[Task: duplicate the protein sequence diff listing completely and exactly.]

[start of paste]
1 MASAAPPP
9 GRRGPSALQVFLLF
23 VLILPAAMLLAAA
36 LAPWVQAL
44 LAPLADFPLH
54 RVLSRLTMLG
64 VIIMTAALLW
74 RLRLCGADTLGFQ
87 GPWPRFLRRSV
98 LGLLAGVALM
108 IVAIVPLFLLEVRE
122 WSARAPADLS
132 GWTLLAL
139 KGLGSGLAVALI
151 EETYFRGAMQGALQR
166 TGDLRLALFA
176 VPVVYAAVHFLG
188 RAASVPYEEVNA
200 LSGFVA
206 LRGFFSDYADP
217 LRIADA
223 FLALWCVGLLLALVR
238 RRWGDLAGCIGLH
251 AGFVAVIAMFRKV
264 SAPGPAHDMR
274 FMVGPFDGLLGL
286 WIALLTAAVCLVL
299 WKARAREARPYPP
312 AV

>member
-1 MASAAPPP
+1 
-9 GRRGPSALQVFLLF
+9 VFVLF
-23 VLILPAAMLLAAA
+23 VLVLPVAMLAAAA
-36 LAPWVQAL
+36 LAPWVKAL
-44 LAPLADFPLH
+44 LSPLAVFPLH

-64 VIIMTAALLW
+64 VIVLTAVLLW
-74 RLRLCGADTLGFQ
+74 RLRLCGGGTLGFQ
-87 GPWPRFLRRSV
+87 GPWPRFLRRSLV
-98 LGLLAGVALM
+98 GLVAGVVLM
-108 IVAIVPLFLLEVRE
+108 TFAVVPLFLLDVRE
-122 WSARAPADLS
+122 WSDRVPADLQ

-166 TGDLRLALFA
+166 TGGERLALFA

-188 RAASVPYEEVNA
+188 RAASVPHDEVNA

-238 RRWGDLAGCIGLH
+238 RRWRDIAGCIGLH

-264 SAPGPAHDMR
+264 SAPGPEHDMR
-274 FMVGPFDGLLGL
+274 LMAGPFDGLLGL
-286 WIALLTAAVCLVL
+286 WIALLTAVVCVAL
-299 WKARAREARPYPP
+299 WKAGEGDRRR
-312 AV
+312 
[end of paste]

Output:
1 MASAAPPP
9 GRRGPSALQVFLLF
23 VLILPAAMLLAAA
36 LAPWVQAL
44 LAPLADFPLH
54 RVLSRLTMLG
64 VIIMTAALLW
74 RLRLCGADTLGFQ
87 GPWPRFLRRSV
98 LGLLAGVALM
108 IVAIVPLFLLEVRE
122 WSARAPADLS
132 GWTLLAL
139 KGLGSGLAVALI
151 EETYFRGAMQGALQR
166 TGDLRLALFA
176 VPVVYAAVHFLG
188 RAASVPYEEVNA
200 LSGFVA
206 LRGFFSDYADP
217 LRIADA
223 FLALWCVGLLLALVR
238 RRWGDLAGCIGLH
251 AGFVAVIAMFRKV
264 SAPGPAHDMR
274 FMVGPFDGLLGL
286 WIALLTAAVCLVL
299 WKARAREARPYPP
312 AV

>member
-1 MASAAPPP
+1 
-9 GRRGPSALQVFLLF
+9 VFVLF
-23 VLILPAAMLLAAA
+23 VLVLPVAMLAAAA
-36 LAPWVQAL
+36 LAPWVKAL
-44 LAPLADFPLH
+44 LSPLAVFPLH

-64 VIIMTAALLW
+64 VIVLTAVLLW
-74 RLRLCGADTLGFQ
+74 RLRLCGGGTLGFQ
-87 GPWPRFLRRSV
+87 GPWPRFLRRSLV
-98 LGLLAGVALM
+98 GLVAGVVLM
-108 IVAIVPLFLLEVRE
+108 TFAVVPLFLLDVRE
-122 WSARAPADLS
+122 WSDRVPADLQ

-166 TGDLRLALFA
+166 TGGERLALFA

-188 RAASVPYEEVNA
+188 RAASVPHDEVNA

-238 RRWGDLAGCIGLH
+238 RRWRDIAGCIGLH

-264 SAPGPAHDMR
+264 SAPGPEHDMR
-274 FMVGPFDGLLGL
+274 LMAGPFDGLLGL
-286 WIALLTAAVCLVL
+286 WIALLTAVVCVAL
-299 WKARAREARPYPP
+299 WKAGEGDRRR
-312 AV
+312 